Jean-Paul Scheuren, President of the Chambre Immobilière du Grand-Duché de Luxembourg, takes stock of the digitalization of the sector.
Founded in 1971, the Chambre Immobilière du Grand-Duché de Luxembourg is an independent, non-profit organization, which aims to foster great relationships between its members and their clients.
The association brings together 252 real estate professionals from the three main professions of the sector: real estate agents, co-ownership agents, property managers and promoters. President Jean-Paul Scheuren provides an overview of the sector’s digitalization potential.
Jean-Paul Scheuren, what is the potential of digitalization for these three professions?
Digitization represents an enormous potential for our activities and processes: from anti-money laundering procedures to better identify the origin of client funds, to the preparation and conclusion of contracts, all in electronic mode and with certified signatures. Eventually, the paper-based system will gradually disappear.
Which activities precisely could be impacted by digitalization?
For example, big data and artificial intelligence will have an impact on the evaluation of goods and the analysis of the market; already, the marketing of goods and the prospecting of clients are increasingly carried out with digital tools and technologies. We are also seeing the emergence of real estate coaching services, agentless sales and rentals or home staging; the future will belong to virtual home staging.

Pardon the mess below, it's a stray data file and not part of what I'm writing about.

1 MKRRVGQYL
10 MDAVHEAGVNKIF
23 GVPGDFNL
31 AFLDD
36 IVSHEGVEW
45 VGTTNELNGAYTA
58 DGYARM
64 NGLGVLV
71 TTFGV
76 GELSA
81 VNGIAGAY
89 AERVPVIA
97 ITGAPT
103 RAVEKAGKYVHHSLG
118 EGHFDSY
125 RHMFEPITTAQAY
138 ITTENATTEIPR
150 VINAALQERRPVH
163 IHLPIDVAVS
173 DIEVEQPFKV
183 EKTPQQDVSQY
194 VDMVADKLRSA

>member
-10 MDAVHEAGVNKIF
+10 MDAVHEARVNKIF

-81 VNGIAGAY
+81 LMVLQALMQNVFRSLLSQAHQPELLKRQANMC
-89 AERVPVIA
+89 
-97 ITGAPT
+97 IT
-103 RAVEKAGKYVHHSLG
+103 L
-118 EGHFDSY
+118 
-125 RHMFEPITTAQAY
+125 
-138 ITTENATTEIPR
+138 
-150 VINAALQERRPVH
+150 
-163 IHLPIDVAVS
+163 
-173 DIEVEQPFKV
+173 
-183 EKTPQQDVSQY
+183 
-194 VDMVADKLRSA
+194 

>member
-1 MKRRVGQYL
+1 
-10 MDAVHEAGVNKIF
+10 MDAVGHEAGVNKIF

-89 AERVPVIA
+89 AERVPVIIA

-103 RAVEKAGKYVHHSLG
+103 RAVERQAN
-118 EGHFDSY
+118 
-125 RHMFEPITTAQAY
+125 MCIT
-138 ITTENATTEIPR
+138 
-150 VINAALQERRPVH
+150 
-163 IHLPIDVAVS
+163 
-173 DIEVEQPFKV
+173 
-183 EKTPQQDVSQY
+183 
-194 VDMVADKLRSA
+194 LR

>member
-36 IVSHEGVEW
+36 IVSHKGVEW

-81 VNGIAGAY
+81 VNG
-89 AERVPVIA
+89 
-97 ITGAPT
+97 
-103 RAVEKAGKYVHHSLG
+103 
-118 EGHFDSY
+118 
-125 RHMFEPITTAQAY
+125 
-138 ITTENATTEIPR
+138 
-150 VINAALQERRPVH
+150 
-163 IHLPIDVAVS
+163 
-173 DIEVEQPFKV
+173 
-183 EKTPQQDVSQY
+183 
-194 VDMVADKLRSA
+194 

Eventually, we are moving towards a decommissioning of services; the agent will no longer offer all the services for a single commission, but rather à la carte services according to the clients’ requests.
“Digital platforms remain strong competitors in our business; but they will not completely replace the real estate agent.”
Can digitalization lead to new forms of access to property?
Blockchain will have a significant impact on the property business. The technology opens up new business models, financing and access to property.
The BlocHome project launched in October will be a perfect example: its approach is based on a separation between ownership and use of the property; in other words, there will no longer be a clear difference between an owner and a tenant, everyone will be part owner and part tenant.
In concrete terms, you take a building and securitize it as a financial vehicle. We register it in a digital register, and we issue a secure token, for example, one token corresponds to 1/1000th of a building. No more need to transfer the property.
The tenant will be able to deduct from his rent what he has invested in the vehicle.
This is a business plan that anticipates a fundamental change in the perception of ownership.
Similarly, blockchain technology will certainly be disruptive, as far as real estate development is concerned – especially in terms of plans and sales processes – all at a reduced cost of equipment.
What about real estate intermediation?
Digital platforms remain strong competitors in our business; but they will not completely replace the real estate agent. The latter will indeed keep his raison d’être and will continue to bring an added value that a digital robot could not offer.
On the other hand, digital technology will allow new forms of collaboration between agents, who will work more as a network, for example through a real estate exchange and a new commission model.
With this collaborative approach, we will see the end of lone wolves.
This article was first published in Silicon Luxembourg magazine. Get your copy.